Agents can use shared explicit representations of security and mediation, coupled to autonomous reactive and proactive behaviors to help automate, facilitate, enhance and support dynamic security configurations. FIPA should address and lead the area of multi-domain multi-agent security. The benefits to FIPA for standardizing in this area are that such specifications are crucial if multi-agents systems will be used to support service access within open multi-domain service infrastructures.



There are three main objectives to this work-plan:

·         To review existing agent and non-agent security abstractions and assess how different security representations and profiles of sets of safeguards can be used to support different security requirements. These security safeguards may range from conventional single-point control mechanisms such as access control to sophisticated distributed multi-point mechanisms such as delegated authentication, voting and reputation mechanisms.

·         To develop a FIPA-based abstract security specification for MAMD (Multi-Agent Multi-Domain) systems that explicitly describes security that can be mapped to configurable levels of security safeguards and to one or more agent security representations.

·         To reify the abstract FIPA security model to form an agent-based security service for deployment in one or more application domains such as eBanking or eTourism.



The technological input for this work-plan will come from the review of security services from the W3C; IETF; from published multi-agent security papers and from the FIPA security white-paper published as [1] that includes an analysis of obsolete FIPA specifications that concerned security and outlined an abstract security model.


Specifications generated:

The specifications that are generated by this work plan are:

·         An abstract security service specification for MAMD (Multi-Agent Multi-Domain) systems;

·         An agent security service to support querying the available security and dyanmically setting security configurations.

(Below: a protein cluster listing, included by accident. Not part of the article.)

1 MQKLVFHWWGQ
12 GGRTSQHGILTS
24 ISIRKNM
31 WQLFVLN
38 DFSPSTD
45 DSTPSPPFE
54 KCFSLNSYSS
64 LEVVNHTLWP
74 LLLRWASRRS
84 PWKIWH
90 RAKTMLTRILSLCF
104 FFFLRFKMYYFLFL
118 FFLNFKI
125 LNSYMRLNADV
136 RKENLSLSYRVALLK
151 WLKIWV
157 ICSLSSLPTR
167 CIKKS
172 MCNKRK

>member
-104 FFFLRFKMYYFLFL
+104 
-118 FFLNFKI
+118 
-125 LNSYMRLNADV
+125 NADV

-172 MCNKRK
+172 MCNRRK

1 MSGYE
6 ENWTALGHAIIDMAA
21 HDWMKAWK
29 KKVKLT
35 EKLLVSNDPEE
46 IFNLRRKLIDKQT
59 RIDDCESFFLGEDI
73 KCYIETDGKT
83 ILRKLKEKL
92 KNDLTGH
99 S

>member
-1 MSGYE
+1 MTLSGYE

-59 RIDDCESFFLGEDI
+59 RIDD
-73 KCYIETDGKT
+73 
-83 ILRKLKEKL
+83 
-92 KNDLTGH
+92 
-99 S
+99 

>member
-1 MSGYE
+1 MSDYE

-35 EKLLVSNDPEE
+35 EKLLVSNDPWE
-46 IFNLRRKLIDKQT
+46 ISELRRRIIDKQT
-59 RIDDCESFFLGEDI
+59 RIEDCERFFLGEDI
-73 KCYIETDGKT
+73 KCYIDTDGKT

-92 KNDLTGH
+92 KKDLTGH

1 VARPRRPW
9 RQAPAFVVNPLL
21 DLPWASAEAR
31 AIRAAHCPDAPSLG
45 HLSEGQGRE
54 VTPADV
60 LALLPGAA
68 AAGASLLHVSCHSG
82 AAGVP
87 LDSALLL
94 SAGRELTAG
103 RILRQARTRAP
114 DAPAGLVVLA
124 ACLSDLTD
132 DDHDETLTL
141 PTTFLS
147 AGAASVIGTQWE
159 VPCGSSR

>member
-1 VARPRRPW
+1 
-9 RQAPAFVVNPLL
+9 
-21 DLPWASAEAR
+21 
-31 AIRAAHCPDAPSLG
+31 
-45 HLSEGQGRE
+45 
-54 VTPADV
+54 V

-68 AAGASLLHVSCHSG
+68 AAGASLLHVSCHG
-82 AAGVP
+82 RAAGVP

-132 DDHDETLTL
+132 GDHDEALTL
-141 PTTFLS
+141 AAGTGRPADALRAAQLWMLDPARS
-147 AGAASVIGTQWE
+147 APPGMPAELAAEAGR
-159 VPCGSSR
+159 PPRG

If at all possible, revisions to existing FIPA specifications will be avoided, For example, security could be specified in terms of one or more optional security ontologies and services.


Plan for Work and Milestones:

The plan is for an 18 month activity that uses the following milestones:

·            2003/03     Start review of existing agent and non-agent security models for heterogeneous open service environments;

·            2003/07     Completion of review of existing open system security models and requirement specification for abstract security model. Begin work on developing a preliminary specification of an abstract FIPA Security Service Specification.

·            2003/11     Preliminary version of Abstract FIPA Security Service Specification completed.

·            2004/03     Experimental version of Abstract FIPA Security Service Specification completed. Begin work on reification of the abstract model to form a FIPA Security service

·            2004/07     Completion of preliminary version of the FIPA Security Service.

·            2004/11     Completion of an experimental version of the FIPA Security Service.


The project plan will be reviewed and revised, if and when necessary.



·         [FIPA00001] FIPA Abstract Architecture Specification

·         [FIPA00023] FIPA Agent Management Specification



·         Stefan Poslad (QMUL)

·         Juan Jim Tan (QMUL)

·         Leonid Titkov (QMUL)

·         Monique Calisti (Whitestein)

·         Margaret Lyell (Mitre)

·         Nicolas Lhuillier (Motorola)

·         Sergi Robles (UAB)


FAB Comments: